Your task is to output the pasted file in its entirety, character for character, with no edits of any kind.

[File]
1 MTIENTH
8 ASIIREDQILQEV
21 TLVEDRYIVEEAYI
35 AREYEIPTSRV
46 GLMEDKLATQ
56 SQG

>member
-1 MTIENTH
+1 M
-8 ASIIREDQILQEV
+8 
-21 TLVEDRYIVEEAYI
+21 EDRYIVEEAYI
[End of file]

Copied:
1 MTIENTH
8 ASIIREDQILQEV
21 TLVEDRYIVEEAYI
35 AREYEIPTSRV
46 GLMEDKLATQ
56 SQG

>member
-1 MTIENTH
+1 M
-8 ASIIREDQILQEV
+8 
-21 TLVEDRYIVEEAYI
+21 EDRYIVEEAYI